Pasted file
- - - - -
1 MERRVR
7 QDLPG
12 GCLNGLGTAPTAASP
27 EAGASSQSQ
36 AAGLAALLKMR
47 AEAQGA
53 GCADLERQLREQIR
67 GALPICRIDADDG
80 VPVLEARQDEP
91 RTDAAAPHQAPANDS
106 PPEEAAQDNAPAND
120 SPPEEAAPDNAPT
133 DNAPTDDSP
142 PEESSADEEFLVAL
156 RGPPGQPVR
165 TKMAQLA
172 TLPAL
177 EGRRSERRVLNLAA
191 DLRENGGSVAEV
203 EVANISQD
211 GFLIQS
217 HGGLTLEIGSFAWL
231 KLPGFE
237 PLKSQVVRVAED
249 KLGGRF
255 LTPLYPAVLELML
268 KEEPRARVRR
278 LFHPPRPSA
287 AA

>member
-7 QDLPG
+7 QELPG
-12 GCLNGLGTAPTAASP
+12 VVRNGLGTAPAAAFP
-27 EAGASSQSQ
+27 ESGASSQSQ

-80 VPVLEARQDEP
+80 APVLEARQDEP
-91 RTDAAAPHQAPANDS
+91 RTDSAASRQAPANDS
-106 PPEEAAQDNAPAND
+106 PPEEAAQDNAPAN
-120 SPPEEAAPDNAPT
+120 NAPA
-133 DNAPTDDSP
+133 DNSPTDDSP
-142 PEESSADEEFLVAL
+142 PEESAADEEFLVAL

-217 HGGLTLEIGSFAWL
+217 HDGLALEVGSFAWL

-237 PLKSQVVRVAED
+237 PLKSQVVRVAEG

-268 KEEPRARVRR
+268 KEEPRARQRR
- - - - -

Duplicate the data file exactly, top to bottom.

1 MERRVR
7 QDLPG
12 GCLNGLGTAPTAASP
27 EAGASSQSQ
36 AAGLAALLKMR
47 AEAQGA
53 GCADLERQLREQIR
67 GALPICRIDADDG
80 VPVLEARQDEP
91 RTDAAAPHQAPANDS
106 PPEEAAQDNAPAND
120 SPPEEAAPDNAPT
133 DNAPTDDSP
142 PEESSADEEFLVAL
156 RGPPGQPVR
165 TKMAQLA
172 TLPAL
177 EGRRSERRVLNLAA
191 DLRENGGSVAEV
203 EVANISQD
211 GFLIQS
217 HGGLTLEIGSFAWL
231 KLPGFE
237 PLKSQVVRVAED
249 KLGGRF
255 LTPLYPAVLELML
268 KEEPRARVRR
278 LFHPPRPSA
287 AA

>member
-7 QDLPG
+7 QELPG
-12 GCLNGLGTAPTAASP
+12 VVRNGLGTAPAAAFP
-27 EAGASSQSQ
+27 ESGASSQSQ

-80 VPVLEARQDEP
+80 APVLEARQDEP
-91 RTDAAAPHQAPANDS
+91 RTDSAASRQAPANDS
-106 PPEEAAQDNAPAND
+106 PPEEAAQDNAPAN
-120 SPPEEAAPDNAPT
+120 NAPA
-133 DNAPTDDSP
+133 DNSPTDDSP
-142 PEESSADEEFLVAL
+142 PEESAADEEFLVAL

-217 HGGLTLEIGSFAWL
+217 HDGLALEVGSFAWL

-237 PLKSQVVRVAED
+237 PLKSQVVRVAEG

-268 KEEPRARVRR
+268 KEEPRARQRR